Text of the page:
Written By: Zoë Abernethy
“In one of the first weeks back to a new semester, I was walking to class with an acquaintance when I briefly mentioned the Coronavirus hysteria that has been gripping the global community as well as Western’s campus. They immediately ran with the opportunity to rant a long list of ill-informed, racist, and xenophobic beliefs that went something along the lines of: “why do these stupid people eat bats?! Why didn’t they shut down the entire county a month ago? They knew about it and said nothing, and now they are all coming back to campus after winter break or going to visit for Chinese New Year and we are all FUCKED.” Yes, the word fucked came up multiple times; and yes, “they” really mean Chinese international students. I could tell how uncomfortable those around us were, and after attempting to show them some perspective I changed the subject when I realized they just weren’t getting it”. - Elisabeth Edwards, 4th-year FIMS student
As students at a predominantly white school in the West, many of us are probably more familiar with encountering casual racism in group settings than we’d like to be. There’s probably someone, or some people, that come to mind when reading the story above, people who casually reinforce racist and xenophobic stereotypes/ideas as if they were simple, harmless facts. My point is that it would be wrong to say that xenophobia has ever gone away; however, it’s definitely become less socially acceptable and therefore less commonly expressed in public settings, less often directed at racialized people, more often discussed in groups of friends or in virtual spaces such as social media, where people feel safe. Before the Coronavirus hysteria hit, casual racism in regard to Chinese people often manifested in some form of the model minority stereotype; “positive” racism about Chinese people being studious, hardworking, rich international students and so on. While the harm caused by this kind of racism should not be dismissed, particularly because the mobilization of “positive” stereotypes can be conflated with neoliberal multiculturalism, making it harder to identify as an issue (a problem beyond the scope of this article), things took an ugly turn when news of the Coronavirus and its origin hit.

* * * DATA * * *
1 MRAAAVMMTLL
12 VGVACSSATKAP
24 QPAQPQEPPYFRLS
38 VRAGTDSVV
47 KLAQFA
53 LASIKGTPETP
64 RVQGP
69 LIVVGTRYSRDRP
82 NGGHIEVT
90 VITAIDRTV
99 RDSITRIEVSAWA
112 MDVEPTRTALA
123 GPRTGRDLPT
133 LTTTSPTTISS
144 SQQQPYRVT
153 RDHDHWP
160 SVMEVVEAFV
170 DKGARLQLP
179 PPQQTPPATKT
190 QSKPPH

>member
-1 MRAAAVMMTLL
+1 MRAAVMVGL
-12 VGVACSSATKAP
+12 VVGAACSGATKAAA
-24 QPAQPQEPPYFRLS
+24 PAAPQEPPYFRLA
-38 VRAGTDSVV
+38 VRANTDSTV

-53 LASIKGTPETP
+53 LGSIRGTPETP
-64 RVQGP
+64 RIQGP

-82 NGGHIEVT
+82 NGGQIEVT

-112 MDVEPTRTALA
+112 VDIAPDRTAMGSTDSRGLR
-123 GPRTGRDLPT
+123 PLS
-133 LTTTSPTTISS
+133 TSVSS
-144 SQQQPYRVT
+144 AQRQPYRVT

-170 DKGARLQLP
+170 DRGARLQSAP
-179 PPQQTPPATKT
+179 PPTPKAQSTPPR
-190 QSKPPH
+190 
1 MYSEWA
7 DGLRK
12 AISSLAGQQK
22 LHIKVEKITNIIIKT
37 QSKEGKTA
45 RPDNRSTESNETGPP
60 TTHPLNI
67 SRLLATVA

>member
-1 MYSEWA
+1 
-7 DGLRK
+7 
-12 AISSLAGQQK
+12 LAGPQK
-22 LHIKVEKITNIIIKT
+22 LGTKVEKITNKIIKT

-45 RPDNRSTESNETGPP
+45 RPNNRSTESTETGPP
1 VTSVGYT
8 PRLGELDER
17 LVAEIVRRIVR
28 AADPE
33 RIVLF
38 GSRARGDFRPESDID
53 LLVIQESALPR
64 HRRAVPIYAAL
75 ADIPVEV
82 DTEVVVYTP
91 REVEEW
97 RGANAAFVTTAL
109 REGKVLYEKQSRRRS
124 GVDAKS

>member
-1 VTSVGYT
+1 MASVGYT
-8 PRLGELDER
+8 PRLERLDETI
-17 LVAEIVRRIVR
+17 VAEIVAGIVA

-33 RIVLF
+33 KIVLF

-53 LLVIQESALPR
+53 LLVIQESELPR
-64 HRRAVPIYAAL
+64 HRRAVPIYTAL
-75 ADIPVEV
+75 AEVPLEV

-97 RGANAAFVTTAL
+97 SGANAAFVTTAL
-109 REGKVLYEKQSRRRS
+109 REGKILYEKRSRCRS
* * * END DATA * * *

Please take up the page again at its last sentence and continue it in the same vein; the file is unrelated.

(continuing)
Hence, while xenophobia and racism were never really gone, there has been a noticeable shift in what is considered acceptable in discussions of Chinese people since news of the coronavirus broke. It’s almost as if a switch was flipped, and the superficial “political correctness” of our digital generation disappeared into thin air; “positive” or casual racism turned back into blatant xenophobia and racism directed at Chinese people, no longer contained in the comment section on Instagram or in private conversations. As soon as mainstream news picked up on the coronavirus story, the amount of Instagram and Twitter posts I saw either making jokes about the virus, or voicing disgust about the animals that “Chinese people” eat, was appalling. News of this virus revived old, absurd and harmful stereotypes about Chinese people being unhygienic and eating animals like dogs, cats and bats. While I’m reluctant to even address these stereotypes, I’ll just say this: if it wasn’t obvious, the vast majority of Chinese people don’t eat these kinds of animals, and the few who do are doing so in specific contexts, like living in poverty or being geographically isolated in very rural areas. It’s also important to remember that our concept of what animals should and shouldn’t be eaten is culturally, historically and socially constructed. Furthermore, it actually doesn’t matter how many people in China may or may not eat certain animals (though none of my friends had heard of bats being eaten, let alone being a delicacy), because regardless of the details, those being affected by the Coronavirus do not deserve to have it, nor are they at fault for contracting it, especially considering that it spread through human contact.
The impacts of the mass hysteria (and ensuing racism/xenophobia) that the constant news updates on the virus spreading have ensured go far beyond the Instagram comment section. One friend told me that he missed half a week of classes because he had a cough; despite feeling okay and not having been to China for years, he “didn’t want to scare people”. Another friend, whose family and friends are in Wuhan, told me that he cleared his throat in class and the people sitting behind him left. Many others who either are, or appear to be Chinese, describe people covering their mouths around them as if they themselves were a virus.